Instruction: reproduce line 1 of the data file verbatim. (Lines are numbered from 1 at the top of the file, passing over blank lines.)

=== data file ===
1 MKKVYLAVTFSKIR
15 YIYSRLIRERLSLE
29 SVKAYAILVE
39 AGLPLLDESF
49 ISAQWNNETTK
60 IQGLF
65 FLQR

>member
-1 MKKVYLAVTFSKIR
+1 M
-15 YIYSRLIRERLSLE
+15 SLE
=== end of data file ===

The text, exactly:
1 MKKVYLAVTFSKIR